Though I was still officially "on vacation" Friday, I came to the office for an Editorial Board interview with U.S. Sen. Joe Biden, the Delaware Democrat who is seeking the presidency.
The Iowa caucuses kick off the campaign season and thus they have great influence on the nomination process. A good showing in Iowa builds momentum (and money) for the primaries that follow. Conversely, fall short of expectations in Iowa and your campaign is in trouble. Recall, after failing to convert his early lead in the polls into a strong showing in the 2004 Iowa Caucuses, Democrat Howard Dean made it worse that night with his fanatical, shouting speech (followed by some sort of unidentifiable scream) and soon was out of the race.
Anyway, Iowans enjoy special access to those who aspire to the White House. It is relatively easy for a citizen to shake hands with candidates, hear them speak and, occasionally, ask them questions.
When the TH hasn't scheduled the candidates for editorial board interviews -- some don't come in because the TH does not endorse in the caucuses -- I haven't taken advantage of enough of those opportunities by going to hear them speak. Both Republican and Democratic candidates will be stumping for the 2008 nomination, and I have resolved to attend and observe more of those appearances.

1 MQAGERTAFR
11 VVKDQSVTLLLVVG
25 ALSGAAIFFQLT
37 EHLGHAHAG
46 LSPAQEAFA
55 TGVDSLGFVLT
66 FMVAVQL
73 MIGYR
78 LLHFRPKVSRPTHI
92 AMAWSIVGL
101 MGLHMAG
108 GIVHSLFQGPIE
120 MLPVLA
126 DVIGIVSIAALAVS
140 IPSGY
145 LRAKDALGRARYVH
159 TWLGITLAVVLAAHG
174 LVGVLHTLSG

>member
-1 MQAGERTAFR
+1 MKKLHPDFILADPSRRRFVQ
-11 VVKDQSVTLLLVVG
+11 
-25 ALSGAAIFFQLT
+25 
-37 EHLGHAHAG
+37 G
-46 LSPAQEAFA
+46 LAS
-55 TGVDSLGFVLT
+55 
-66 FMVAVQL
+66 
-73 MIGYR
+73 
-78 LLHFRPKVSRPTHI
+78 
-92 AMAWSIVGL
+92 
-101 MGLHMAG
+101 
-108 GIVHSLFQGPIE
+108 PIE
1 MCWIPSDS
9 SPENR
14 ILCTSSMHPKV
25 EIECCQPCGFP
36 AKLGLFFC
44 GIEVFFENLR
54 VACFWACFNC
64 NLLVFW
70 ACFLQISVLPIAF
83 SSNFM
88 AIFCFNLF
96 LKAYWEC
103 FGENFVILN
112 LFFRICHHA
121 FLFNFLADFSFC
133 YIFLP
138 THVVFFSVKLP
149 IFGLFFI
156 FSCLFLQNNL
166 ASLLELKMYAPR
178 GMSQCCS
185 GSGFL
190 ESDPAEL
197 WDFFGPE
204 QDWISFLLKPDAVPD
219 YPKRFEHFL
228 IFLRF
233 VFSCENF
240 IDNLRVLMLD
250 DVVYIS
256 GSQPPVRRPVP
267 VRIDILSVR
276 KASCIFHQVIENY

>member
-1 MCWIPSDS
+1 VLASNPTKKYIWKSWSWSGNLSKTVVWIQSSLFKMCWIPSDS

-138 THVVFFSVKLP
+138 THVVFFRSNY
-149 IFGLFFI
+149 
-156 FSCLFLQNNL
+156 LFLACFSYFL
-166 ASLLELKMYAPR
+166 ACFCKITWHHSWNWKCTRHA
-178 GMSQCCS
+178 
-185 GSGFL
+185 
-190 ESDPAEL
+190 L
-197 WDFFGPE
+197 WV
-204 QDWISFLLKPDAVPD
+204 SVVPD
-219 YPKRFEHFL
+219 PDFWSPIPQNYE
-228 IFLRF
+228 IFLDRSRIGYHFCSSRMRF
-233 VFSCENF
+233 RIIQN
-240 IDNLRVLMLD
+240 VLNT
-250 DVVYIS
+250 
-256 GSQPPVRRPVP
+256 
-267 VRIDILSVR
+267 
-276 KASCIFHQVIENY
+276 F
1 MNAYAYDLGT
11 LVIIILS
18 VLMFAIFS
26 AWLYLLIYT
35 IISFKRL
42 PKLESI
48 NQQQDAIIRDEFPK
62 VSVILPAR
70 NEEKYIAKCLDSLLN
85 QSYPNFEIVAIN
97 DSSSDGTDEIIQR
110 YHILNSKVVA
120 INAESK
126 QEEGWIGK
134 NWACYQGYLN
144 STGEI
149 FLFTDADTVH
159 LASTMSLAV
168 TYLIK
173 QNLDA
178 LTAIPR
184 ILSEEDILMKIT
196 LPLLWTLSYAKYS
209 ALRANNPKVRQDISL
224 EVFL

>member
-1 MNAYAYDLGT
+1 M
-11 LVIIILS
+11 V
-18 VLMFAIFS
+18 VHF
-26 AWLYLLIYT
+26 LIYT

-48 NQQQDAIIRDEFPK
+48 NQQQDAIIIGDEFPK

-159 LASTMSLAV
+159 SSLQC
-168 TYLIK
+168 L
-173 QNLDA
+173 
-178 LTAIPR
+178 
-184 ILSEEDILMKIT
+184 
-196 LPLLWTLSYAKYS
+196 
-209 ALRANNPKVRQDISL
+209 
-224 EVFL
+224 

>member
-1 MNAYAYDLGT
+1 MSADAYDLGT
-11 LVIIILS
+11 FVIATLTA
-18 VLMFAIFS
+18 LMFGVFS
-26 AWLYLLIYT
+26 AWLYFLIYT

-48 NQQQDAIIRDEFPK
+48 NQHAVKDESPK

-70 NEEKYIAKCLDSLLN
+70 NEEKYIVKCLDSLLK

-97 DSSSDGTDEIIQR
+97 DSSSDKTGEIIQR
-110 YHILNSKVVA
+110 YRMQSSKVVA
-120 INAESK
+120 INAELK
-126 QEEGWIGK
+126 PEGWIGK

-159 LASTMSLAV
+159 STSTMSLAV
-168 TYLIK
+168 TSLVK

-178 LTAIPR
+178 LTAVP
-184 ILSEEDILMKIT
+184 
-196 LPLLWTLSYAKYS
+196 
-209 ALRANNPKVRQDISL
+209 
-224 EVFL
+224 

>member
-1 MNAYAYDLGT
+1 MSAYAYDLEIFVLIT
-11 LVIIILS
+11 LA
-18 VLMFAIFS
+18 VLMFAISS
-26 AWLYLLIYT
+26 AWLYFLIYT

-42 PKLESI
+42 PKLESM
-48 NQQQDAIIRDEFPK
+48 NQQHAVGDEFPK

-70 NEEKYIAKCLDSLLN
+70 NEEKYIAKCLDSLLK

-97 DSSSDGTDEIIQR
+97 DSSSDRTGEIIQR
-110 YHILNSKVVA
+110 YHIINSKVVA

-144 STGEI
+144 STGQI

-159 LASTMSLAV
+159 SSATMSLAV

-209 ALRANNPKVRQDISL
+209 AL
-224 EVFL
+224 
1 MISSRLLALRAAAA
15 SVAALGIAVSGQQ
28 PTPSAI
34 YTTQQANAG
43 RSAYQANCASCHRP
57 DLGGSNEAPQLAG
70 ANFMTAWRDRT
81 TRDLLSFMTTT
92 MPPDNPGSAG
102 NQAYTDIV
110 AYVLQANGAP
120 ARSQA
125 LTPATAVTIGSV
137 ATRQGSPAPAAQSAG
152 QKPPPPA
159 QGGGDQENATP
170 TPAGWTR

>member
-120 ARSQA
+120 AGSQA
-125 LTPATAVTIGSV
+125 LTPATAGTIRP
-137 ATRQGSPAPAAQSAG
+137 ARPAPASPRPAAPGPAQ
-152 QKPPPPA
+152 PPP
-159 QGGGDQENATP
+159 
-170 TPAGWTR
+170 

Which brings us to Biden, who is making an extremely early start to the process. After all, the presidential election is 27 months away. Nonetheless, we gladly honored his staff's request for him to visit with the editorial board and our political reporter (Mary Rae Bragg).
Biden has something to say -- lots to say -- about the Bush administration's handling of the war in Iraq and anti-terrorism efforts. Mary Rae will have the details in Saturday's TH.
Going into the interview, I had read that Biden had a reputation for being long-winded. Well. By our calculations, we asked four questions in the 80 minutes he spent with us (that might have been the longest we've been able to spend with a candidate in one sitting). In the future, we might have to be less polite and interrupt more often to introduce questions on more topics.
All in all, though, I'm glad to have had (another) chance to meet Sen. Biden. (I don't recall meeting him 19 years ago, the last time he campaigned in Iowa.) It was worth a little vacation time.